When REST folk compare their approach with SOAP-based Web Services (which they often mistakenly call "SOA", not realising that REST is an equally valid way to do SOA), they often refer to a "uniform interface" that REST provides that SOAP does not.
The response of the SOAP crowd (when there is one), is "What's a uniform interface?" (They'd be surprised to hear that they have one too, which is the topic of this post.)
The uniform interface refers to a standard way to do something regardless of what the specific activity is.
As an example, if I asked what the SOAP interface would be like for a service, and I refuse to say what the actual business function is, the SOAP people would have to stop after describing the service at a very high level. There's a SOAP message with a header and a body, and what goes into them depends entirely on what I want to do. The general semantics of a SOAP message are "Process this". That's actually too general to be useful. Any further detail they could give me would depend on what I tell them about the actual operation I'm trying to perform.
In contrast, the REST guys can actually tell me much more about what my service is going to look like based only on the rough contours of my business function.
They can tell me that what I operate on is a resource that will look like this:
They can tell me that I will be using one of four verbs (GET, POST, PUT or DELETE).
They can tell me that my response status codes will be one of some 50-odd pre-defined status codes.
Plus they can give me other general tips that will apply, such as a GET operation will have no side-effects, a deferred processing request will return a "202 Accepted" status when successful, a POST request will be to a resource collection, and its response status code will be "201 Created" when successful, and the URI of the newly created resource will be found in a response header called "Location:", etc., etc.
That's actually quite a bit of information considering I haven't said anything yet about the business function I'm trying to implement.
That's what is called a "uniform interface". It's a structured framework within which application designers have to work. Far from being restrictive and limiting, these constraints actually make things easier for the designer because they provide standard patterns that can be reused in similar situations and deliver predictable results.
So far, so good. What the REST side doesn't understand is that SOAP-based Web Services offer a uniform interface too. Obviously not for the application itself, but for qualities of service.
Ask a SOAP service designer how they plan to implement reliable messaging, and they can show you very detailed WS-ReliableExchange headers that are virtually the same regardless of the business service. Ask them about security (encryption and signing/authentication) and they can show you the detailed WS-Security/SecureConversation/Trust headers required, and these too are standard and unchanging.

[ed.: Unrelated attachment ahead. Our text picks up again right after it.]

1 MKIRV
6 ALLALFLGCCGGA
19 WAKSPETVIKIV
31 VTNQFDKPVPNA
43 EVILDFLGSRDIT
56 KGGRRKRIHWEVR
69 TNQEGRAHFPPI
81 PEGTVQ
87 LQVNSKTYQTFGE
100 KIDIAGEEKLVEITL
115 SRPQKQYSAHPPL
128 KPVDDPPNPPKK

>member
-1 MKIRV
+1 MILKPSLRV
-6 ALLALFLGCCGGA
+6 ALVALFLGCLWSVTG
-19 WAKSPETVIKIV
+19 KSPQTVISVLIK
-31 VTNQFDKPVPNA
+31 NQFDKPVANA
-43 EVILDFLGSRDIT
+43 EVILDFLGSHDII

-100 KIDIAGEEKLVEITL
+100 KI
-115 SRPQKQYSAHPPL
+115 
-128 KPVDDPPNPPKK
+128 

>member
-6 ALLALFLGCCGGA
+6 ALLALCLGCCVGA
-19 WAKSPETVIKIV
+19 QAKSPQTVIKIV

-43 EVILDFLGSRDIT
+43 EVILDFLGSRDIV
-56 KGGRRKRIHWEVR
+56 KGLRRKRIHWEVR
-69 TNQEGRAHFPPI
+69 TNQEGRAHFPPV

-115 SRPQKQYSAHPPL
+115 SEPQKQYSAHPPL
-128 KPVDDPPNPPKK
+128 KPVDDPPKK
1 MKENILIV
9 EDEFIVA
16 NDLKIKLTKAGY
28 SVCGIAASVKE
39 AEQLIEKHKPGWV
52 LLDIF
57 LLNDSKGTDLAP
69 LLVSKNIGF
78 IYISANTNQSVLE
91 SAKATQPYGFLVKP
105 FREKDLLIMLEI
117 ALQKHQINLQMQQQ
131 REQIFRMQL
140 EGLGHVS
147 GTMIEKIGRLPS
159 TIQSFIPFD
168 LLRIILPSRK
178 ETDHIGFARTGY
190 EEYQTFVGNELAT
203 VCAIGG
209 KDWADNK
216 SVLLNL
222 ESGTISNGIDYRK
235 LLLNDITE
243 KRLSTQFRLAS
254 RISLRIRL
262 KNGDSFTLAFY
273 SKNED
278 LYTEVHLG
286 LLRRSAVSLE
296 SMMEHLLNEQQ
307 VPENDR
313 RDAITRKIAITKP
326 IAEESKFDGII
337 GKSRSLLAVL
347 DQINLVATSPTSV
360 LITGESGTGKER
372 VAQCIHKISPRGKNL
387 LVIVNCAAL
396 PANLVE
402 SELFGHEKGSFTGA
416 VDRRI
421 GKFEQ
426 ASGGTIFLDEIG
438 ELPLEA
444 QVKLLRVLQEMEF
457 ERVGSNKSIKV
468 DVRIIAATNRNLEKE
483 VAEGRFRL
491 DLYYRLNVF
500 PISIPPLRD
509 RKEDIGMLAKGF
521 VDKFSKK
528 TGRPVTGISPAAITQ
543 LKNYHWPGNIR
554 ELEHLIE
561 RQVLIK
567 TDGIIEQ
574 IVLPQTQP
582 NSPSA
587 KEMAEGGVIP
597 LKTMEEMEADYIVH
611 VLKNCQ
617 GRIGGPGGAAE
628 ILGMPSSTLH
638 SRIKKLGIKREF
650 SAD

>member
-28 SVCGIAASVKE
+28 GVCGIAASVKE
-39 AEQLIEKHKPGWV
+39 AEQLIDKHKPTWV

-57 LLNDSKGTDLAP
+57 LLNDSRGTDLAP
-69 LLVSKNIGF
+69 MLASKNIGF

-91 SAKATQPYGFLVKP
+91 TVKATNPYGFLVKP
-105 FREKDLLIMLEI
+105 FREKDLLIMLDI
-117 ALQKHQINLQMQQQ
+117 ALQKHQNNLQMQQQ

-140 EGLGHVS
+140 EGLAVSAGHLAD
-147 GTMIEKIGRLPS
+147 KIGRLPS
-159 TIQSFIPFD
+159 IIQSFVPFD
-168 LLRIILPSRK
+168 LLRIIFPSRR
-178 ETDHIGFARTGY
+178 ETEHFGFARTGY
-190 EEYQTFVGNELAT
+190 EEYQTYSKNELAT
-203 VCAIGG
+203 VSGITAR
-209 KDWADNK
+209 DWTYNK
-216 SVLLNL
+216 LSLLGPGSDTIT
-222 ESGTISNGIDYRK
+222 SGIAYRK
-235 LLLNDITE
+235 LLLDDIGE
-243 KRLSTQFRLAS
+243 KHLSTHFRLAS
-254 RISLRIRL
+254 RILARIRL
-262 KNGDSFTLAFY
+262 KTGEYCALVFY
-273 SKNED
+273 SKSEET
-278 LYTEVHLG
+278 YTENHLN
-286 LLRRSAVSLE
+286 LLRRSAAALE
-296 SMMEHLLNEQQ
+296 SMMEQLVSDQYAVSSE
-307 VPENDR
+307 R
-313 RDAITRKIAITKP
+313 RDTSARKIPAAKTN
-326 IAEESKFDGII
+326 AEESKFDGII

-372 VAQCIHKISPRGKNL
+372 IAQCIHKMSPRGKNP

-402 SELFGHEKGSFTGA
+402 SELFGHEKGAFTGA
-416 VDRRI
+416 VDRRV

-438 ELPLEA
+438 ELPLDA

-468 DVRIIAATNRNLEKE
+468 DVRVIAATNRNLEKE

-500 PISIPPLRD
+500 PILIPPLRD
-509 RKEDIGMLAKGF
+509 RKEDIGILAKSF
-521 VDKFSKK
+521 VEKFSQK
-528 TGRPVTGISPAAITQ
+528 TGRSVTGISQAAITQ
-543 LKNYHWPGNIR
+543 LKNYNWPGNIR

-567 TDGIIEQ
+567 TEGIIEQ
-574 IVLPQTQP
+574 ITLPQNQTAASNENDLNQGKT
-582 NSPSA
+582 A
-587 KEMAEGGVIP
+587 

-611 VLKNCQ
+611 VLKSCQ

Security and Reliability are "Qualities of Services". SOAP-based Web Services have standardised these, and are also on track to standardising Transactions through WS-AtomicTransaction and WS-BusinessActivity (the latter deals with real-world transactions that require compensating actions to "roll back"). [Some may argue that these have in fact been standardised, but there isn't yet a WS-I Basic XXX Profile for these, like there is for Security and Reliability, which means there is no benchmark yet for interoperability in these areas.]
This isn't something to be sneezed at, because a uniform interface leads to improved interoperability, which in turn reduces the cost of integration. From my own experience in IT, I know that integration cost forms a very high proportion of the cost of most projects. Indeed, Project Tango proved the interoperability of Java and .NET-based Web Services using declarative statements in policy files to have these QoS headers automatically generated. Now that's cool.
REST promises to reduce integration cost and thereby overall cost, mainly though the mechanism of the "uniform interface". However, REST does not have a standard model for Security or Reliability, let alone Transactions or Process Coordination. SSL is a rigid security mechanism that is adequate for most, but not all situations. And while it's true that Reliability is probably better implemented through patterns like Idempotence than through the TCP-like model followed by WS-ReliableExchange, it requires an application designer to consciously build it. Transactions and Process Coordination are also missing from the REST lineup.
That's the challenge. Both SOAP and REST have standardised a part of the service interface, but not all of it. REST has standardised the interface of the application's core logic. SOAP has standardised the interface for Qualities of Service. What we need is a model that provides us with both.